13 May 2011

The NZMA is supportive of ACC’s internal review of elective surgery decision-making, released today, to ensure more effective and transparent decisions on surgery claims, says NZMA Deputy Chair Dr Mark Peterson.
 
The review analyses the impact of elective surgery process changes introduced since early 2008 and looks at how decision making can be improved.
 
Dr Peterson said the NZMA was pleased that ACC was responding to issues, raised by the NZMA and other health groups, such as delays in providing decisions in response to applications for surgery, lack of consistency in decision making, and the large number of cases going to review. 
 
There has been particular concern regarding the difficulty in differentiating between age-related degeneration and accident as cause of injury, says Dr Peterson.
 
“The NZMA has consistently advocated that patient care must not be compromised and that patients must have access to appropriate and timely care. We would hope that ACC will now address these issues to ensure this is achieved.”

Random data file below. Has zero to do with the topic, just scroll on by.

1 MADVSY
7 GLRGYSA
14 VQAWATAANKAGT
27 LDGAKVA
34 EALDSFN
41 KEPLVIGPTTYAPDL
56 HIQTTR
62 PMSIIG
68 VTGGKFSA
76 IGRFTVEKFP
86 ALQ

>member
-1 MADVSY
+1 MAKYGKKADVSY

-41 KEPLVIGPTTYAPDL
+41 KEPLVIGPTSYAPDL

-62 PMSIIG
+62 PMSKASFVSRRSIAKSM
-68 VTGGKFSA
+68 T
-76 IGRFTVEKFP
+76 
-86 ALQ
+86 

A key finding of the review is that there is an underlying lack of confidence on the part of key external stakeholders in the robustness and fairness of ACC’s elective surgery decision-making for declined cases, however there was a willingness to work with ACC on solutions.
 
Dr Peterson says he is pleased to see that the review acknowledges improvements are needed in the timeliness of decision making and that ACC needs to strengthen the transparency, independence and currency of clinical evidence.
 
“Particularly pleasing is the intention to obtain advice from appropriately skilled and qualified practitioners, to use the best available evidence in their decision making and the intention to establish regular forums of the key stakeholders, including the relevant professional groups.” 
 
The review incorporates the views of ACC staff, clients, many in the elective surgery sector and other health organisations.